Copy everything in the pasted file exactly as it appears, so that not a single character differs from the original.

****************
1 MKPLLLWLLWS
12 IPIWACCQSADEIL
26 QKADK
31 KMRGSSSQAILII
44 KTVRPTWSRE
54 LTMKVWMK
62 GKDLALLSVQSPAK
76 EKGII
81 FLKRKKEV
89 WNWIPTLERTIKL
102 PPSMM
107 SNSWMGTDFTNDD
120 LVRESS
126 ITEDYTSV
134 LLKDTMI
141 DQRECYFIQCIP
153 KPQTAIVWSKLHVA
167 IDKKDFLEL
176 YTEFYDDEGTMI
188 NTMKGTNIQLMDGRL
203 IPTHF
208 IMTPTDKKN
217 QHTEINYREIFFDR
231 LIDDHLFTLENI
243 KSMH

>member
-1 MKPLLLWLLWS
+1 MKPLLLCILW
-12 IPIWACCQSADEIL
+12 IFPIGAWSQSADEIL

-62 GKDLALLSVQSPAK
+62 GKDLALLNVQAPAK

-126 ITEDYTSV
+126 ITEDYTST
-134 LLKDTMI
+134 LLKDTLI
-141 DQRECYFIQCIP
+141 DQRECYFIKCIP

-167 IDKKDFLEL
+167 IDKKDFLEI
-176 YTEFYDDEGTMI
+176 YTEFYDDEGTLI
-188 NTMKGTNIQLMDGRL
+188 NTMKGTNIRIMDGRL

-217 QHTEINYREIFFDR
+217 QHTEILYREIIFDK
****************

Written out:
1 MKPLLLWLLWS
12 IPIWACCQSADEIL
26 QKADK
31 KMRGSSSQAILII
44 KTVRPTWSRE
54 LTMKVWMK
62 GKDLALLSVQSPAK
76 EKGII
81 FLKRKKEV
89 WNWIPTLERTIKL
102 PPSMM
107 SNSWMGTDFTNDD
120 LVRESS
126 ITEDYTSV
134 LLKDTMI
141 DQRECYFIQCIP
153 KPQTAIVWSKLHVA
167 IDKKDFLEL
176 YTEFYDDEGTMI
188 NTMKGTNIQLMDGRL
203 IPTHF
208 IMTPTDKKN
217 QHTEINYREIFFDR
231 LIDDHLFTLENI
243 KSMH

>member
-1 MKPLLLWLLWS
+1 MKPLLLCILW
-12 IPIWACCQSADEIL
+12 IFPIGAWSQSADEIL

-62 GKDLALLSVQSPAK
+62 GKDLALLNVQAPAK

-126 ITEDYTSV
+126 ITEDYTST
-134 LLKDTMI
+134 LLKDTLI
-141 DQRECYFIQCIP
+141 DQRECYFIKCIP

-167 IDKKDFLEL
+167 IDKKDFLEI
-176 YTEFYDDEGTMI
+176 YTEFYDDEGTLI
-188 NTMKGTNIQLMDGRL
+188 NTMKGTNIRIMDGRL

-217 QHTEINYREIFFDR
+217 QHTEILYREIIFDK